What are legitimate scientific challenges to evolution?


(SeanO) #1

Continuing the discussion from Are there legitimate scientific challenges to the Big Bang theory?:

@harrisrat @Jimmy_Sellers Since the topic of origins seems to diverge from Big Bang Theory, I figured it would be a good idea to start a new thread. @harrisrat had mentioned he had 5 questions he always asked evolutionists - perhaps you could list those here? My goal with this thread is simply to investigate the scientific challenges to evolution and discuss the validity of integrating it with Christianity.

Here are three Christian views of origins - only theistic evolution accepts macroevolution. The sites were originally listed by @Jimmy_Sellers.

Theistic Evolution
https://biologos.org/

Reasons to Believe Model
http://reasons.org/

Creationism


(Arthur Tepichin) #2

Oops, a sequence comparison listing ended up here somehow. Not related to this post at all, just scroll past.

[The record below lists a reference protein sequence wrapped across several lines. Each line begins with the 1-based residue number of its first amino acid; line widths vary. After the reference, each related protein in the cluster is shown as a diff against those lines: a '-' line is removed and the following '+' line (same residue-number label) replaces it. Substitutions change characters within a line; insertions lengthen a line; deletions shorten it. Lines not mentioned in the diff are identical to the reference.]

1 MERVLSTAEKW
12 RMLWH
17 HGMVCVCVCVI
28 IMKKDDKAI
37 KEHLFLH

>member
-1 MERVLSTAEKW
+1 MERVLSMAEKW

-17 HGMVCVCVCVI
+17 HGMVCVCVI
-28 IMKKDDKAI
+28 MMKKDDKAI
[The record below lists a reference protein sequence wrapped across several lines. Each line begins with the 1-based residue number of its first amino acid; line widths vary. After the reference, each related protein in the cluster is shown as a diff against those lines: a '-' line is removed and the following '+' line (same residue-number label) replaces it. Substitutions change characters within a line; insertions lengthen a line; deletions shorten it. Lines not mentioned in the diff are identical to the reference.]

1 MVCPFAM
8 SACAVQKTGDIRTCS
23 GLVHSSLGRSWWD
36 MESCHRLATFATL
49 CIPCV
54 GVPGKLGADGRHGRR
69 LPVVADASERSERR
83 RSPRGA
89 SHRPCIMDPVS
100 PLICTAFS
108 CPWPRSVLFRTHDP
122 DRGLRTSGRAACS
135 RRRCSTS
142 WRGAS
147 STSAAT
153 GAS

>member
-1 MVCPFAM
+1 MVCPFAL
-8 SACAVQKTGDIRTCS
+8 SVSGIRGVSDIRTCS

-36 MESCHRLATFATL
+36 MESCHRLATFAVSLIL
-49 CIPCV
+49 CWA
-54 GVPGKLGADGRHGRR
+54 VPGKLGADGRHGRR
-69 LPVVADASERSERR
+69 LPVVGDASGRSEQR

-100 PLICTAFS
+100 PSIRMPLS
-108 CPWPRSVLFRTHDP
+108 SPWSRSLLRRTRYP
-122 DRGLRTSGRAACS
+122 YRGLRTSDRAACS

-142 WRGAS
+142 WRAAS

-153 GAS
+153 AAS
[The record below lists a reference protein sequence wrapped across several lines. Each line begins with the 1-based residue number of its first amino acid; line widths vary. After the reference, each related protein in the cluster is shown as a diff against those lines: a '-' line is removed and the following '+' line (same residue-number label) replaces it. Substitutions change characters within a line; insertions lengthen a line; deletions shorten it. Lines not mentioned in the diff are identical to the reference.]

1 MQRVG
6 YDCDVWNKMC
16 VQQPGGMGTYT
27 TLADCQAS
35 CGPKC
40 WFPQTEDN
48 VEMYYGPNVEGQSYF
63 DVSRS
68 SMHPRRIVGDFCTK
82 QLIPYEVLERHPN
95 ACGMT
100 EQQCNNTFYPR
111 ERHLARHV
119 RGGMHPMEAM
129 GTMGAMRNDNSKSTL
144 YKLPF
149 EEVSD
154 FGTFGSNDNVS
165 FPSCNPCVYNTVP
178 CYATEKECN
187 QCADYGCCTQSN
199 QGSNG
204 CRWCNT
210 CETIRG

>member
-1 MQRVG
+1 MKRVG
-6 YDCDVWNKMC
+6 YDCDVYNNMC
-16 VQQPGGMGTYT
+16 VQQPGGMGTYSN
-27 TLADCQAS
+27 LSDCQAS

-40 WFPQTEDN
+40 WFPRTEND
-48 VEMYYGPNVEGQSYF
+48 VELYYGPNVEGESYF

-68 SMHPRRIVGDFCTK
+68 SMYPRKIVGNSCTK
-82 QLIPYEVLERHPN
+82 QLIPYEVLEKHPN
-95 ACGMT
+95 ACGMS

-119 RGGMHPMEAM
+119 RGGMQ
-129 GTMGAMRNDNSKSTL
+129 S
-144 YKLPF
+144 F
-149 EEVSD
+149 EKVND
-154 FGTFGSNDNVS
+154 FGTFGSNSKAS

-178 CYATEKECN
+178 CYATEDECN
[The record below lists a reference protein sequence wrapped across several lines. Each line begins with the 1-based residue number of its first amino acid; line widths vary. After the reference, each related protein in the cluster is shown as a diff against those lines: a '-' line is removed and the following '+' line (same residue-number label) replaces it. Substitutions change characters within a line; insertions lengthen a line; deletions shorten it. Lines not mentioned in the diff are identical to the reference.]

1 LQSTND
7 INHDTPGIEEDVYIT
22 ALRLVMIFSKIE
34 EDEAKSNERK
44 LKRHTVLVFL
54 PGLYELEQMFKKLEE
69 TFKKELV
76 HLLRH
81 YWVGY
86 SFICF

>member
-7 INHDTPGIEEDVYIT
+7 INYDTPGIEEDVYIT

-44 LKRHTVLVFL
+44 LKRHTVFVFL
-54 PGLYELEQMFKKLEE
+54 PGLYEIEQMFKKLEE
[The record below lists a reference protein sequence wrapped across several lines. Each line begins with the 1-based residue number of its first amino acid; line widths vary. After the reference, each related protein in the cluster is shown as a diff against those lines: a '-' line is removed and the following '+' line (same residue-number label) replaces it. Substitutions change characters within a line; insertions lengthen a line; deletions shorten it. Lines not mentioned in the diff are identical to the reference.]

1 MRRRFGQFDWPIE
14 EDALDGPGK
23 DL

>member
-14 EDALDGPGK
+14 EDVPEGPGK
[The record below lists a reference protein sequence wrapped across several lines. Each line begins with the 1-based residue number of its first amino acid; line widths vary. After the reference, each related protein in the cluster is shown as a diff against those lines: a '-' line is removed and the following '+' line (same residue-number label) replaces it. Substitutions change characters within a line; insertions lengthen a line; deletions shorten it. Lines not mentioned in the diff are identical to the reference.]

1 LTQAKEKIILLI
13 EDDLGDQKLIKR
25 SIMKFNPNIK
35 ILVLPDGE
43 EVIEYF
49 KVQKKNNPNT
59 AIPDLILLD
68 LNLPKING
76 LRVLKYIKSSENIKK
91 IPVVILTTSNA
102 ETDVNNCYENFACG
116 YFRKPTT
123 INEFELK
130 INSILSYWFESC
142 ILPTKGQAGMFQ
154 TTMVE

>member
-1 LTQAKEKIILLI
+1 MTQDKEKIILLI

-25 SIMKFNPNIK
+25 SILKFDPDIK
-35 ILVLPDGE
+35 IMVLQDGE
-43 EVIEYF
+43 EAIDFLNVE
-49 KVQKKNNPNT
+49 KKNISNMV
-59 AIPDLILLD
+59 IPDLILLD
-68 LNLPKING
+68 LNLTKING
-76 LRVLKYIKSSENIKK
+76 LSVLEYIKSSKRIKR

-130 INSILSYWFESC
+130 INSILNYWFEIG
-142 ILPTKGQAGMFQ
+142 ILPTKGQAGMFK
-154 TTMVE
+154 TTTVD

@SeanO The best book I’ve read on this topic is Seven Days that Divide the World by John C. Lennox.

In conclusion, I submit that, far from science having buried God, not only do the results of science point towards his existence, but the scientific enterprise itself is validated by his existence.
-John Lennox

Link to a short talk given by him below:

https://youtu.be/0FmO2XKMe6g


(SeanO) #3

@Tepichin Great recommendation! I read that book a little while back and really enjoyed Dr. Lennox’s candor and wisdom in navigating the Biblical story of creation and the evidence presented by science.


(Harris Ratnayake) #4

Thanks Sean for starting this thread. Here are my 5 questions. I would love to get comments especially answers from others. There are many more especially philosophical ones. But I usually start with these:

1.Why is it that out of perhaps millions of unique organs we have in living things we don’t have even one example of how any of them formed by evolution?

  1. Why no living intermediates? If A gave rise to Z through B, C, D etc you would expect some of the B to Y to survive at least for some organisms. We have different species of the same genus living side by side so why not some of these other intermediates